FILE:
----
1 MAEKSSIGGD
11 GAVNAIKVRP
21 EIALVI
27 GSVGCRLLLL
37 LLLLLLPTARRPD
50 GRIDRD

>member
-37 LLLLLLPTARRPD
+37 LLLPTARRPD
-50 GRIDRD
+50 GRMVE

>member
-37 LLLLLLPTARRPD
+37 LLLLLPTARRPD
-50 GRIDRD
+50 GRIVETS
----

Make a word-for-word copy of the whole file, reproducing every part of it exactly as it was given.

1 MAEKSSIGGD
11 GAVNAIKVRP
21 EIALVI
27 GSVGCRLLLL
37 LLLLLLPTARRPD
50 GRIDRD

>member
-37 LLLLLLPTARRPD
+37 LLLPTARRPD
-50 GRIDRD
+50 GRMVE

>member
-37 LLLLLLPTARRPD
+37 LLLLLPTARRPD
-50 GRIDRD
+50 GRIVETS